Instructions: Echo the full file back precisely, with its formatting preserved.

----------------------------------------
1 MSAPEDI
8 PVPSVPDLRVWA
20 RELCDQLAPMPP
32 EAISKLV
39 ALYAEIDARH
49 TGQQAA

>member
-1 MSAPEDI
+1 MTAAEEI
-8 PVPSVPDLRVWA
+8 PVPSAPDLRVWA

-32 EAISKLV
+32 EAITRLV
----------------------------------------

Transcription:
1 MSAPEDI
8 PVPSVPDLRVWA
20 RELCDQLAPMPP
32 EAISKLV
39 ALYAEIDARH
49 TGQQAA

>member
-1 MSAPEDI
+1 MTAAEEI
-8 PVPSVPDLRVWA
+8 PVPSAPDLRVWA

-32 EAISKLV
+32 EAITRLV